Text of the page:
Even if your loved one is aware of their declining health, it may be hard for them to let go of hope for a cure. If they are unsure of their next steps after a terminal diagnosis, gently ask them how they envision their end-of-life journey. Starting with talking points such as: “What does a good day look like for you?” or “When do you want to shift from trying to find treatments to trying to enjoy life as much as possible?”. Take this chance to validate what they’re feeling and allow space for whatever emotions come up. This is a time to offer emotional support as they find a way to approach this situation.

Getting an insight into what hospice means to your loved one can give you a better understanding of why they might be resistant to hospice care. Some people believe hospice signifies giving up on life or being bedridden at a facility. Exploring the stigmas they hold about hospice can help you understand what is motivating their resistance.

After hearing your loved one’s concerns about hospice, you can provide them with information specific to their worries. For example, if cost is a worry, let them know that hospice is a quality-of-life service that is fully covered by Medicare – that means medication, medical supplies, medical attention and more will be provided at no cost to the individual. Many people mistake hospice as a physical location, but hospice care takes place wherever your loved one resides: their home, a family member’s home, an assisted living facility, etc. They will receive medical support, emotional support, and everything needed to manage their illness holistically without taking away their autonomy.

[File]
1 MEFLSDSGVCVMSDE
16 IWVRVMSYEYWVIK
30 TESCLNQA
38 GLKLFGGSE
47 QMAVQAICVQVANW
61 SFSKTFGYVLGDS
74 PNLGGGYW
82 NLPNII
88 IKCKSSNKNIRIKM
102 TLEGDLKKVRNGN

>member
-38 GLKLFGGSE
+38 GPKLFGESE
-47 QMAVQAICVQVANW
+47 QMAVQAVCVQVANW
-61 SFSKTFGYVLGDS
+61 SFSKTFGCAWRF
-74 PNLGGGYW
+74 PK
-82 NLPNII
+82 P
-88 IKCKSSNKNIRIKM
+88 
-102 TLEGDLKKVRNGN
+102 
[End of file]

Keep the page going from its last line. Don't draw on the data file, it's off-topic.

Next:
Talk with a Three Oaks Hospice professional who can offer a deeper insight into what hospice would look like for your loved one. Our team of experts can answer any questions your loved one might have about hospice and the choices they want to make regarding their end-of-life plans. As a family caregiver, you too can get answers to any questions you have about hospice care as we consider both the patient and their family in our unit of care.

If your loved one is having a hard time making the decision to receive hospice care, palliative care is a great option because it offers identical benefits to hospice while patients continue curative treatments. With Three Oaks Palliative Care, your loved one can receive medical and emotional care at home while gradually adjusting to the idea of hospice.

Your loved one is free to choose what direction they want their healthcare to go, regardless of their health status. With support and a clear understanding of what hospice is, your loved one will be equipped to make a well-informed decision. Whatever that decision may be, Three Oaks Hospice is available 24/7 to answer any questions you have. Get in touch with us here.